Lost Planet 3 Review: Left Out in the Cold
Lost Planet 3 is lifeless – a shooter without a soul – though not for a lack of trying. Spark Unlimited is a studio of what-ifs. What if Winston Churchill’s premature death meant The Third Reich conquered Great Britain and invaded North America during World War II? What if Pandora’s Box was a real mystical artifact, and an art thief’s curiosity loosed griffins, werewolves, and minotaurs upon Earth’s cities? Now, what if Spark was given a chance to undo the bad blood behind their previous projects? Despite promising premises, they have always had trouble executing on their gunplay, which seems unlikely to change with Lost Planet 3.
The gameplay has always been of great merit for the Lost Planet series. Grappling up a ledge, slaughtering Akrid fodder with booming shotgun blasts, and hopping into a Vital Suit to clash with a beast 20 times my size are not moments I can easily forget when the traversal and combat weaved together seamlessly. Spark has neutered the action, however, chaining conflicts to an origin story that tells of E.D.N. III’s earliest settlers. Jim Peyton is a freelance contractor, hired to mine some ore, restore base functionality, and shoot creatures in their glowing weak spots in exchange for cozy family support checks.
Jim remains the unspoken errand boy of miscellaneous quests, willing to rush blindly into danger for double someone’s pay. Thermal energy is no longer – or not yet – the precious resource Lost Planet fans know it to be. With Jim’s insulated beard warmer, frostbite is one more enemy that falls to his ingenuity. Instead, thermal energy was once a source of income for all E.D.N. III dwellers – ideal for buying guns and rig alterations – and a potential solution to the fuel crisis on Earth. Still, Akrid will not give up their viscous fluids without a fight.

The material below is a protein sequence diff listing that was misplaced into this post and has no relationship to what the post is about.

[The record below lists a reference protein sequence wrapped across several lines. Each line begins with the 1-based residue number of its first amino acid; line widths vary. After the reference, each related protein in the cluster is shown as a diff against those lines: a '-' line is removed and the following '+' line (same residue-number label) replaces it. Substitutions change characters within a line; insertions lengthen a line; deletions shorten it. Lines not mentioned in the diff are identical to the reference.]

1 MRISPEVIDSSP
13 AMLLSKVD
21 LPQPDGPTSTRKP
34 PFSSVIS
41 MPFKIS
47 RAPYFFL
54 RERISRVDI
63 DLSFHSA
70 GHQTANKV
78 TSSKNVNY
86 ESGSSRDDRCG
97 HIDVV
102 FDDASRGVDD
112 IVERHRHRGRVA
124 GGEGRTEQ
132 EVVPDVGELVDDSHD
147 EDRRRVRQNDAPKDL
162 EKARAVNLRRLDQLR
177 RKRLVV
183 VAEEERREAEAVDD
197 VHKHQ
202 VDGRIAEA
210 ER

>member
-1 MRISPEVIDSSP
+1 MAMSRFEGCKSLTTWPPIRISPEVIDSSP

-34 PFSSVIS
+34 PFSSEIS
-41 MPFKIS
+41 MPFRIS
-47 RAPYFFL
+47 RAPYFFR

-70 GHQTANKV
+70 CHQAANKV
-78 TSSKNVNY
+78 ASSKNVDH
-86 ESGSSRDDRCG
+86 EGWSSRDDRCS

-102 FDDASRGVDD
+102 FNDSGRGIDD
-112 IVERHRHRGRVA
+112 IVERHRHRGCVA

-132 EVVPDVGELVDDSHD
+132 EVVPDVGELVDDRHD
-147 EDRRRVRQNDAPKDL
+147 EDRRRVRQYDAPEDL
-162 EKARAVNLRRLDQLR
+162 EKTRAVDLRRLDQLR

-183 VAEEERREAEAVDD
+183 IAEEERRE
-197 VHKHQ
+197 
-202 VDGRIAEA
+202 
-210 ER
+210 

Lost Planet’s shooting is more bland than ever. Aiming used to be fast and loose by default; now it just feels … I hate to say sluggish. Plasma weapons have not been perfected yet, either, so much of Jim’s arsenal consists of everyday firearms – a shotgun, bolt-action rifle, pistol, etc. All told, nothing drained my excitement faster than rolling away from a charging Akrid, unloading a couple shells into its hides, executing a quick-time event, and waiting for the next opening.
The boss fights should have been the thing to write Jim’s wife about. They were defining moments for prior Lost Planet games, but all I can recall here are three generic beasts: a walking beehive, a giant crab, and a well-armored scorpion. While I wish Spark had pushed for more inventive one-off monsters, players can no longer grapple onto creatures to avoid harm. The grappling hook can only be used to scale particular impassable ledges, though several traversal upgrades unlock inaccessible areas, giving fans not put off by the inhospitable terrain reason to survey the icy wonders.
E.D.N. III contains a surreal, expansive beauty of sorts – wild snow storms mix with lightning to create striking weather patterns; abandoned settlements arouse paranoia akin to Aliens, The Thing, and Dead Space 3 – but the frigid landscape is not fascinating enough to sustain a vaguely open world. Too many instances of walking between distant, identical destinations drive home the solitary feeling, for good and bad.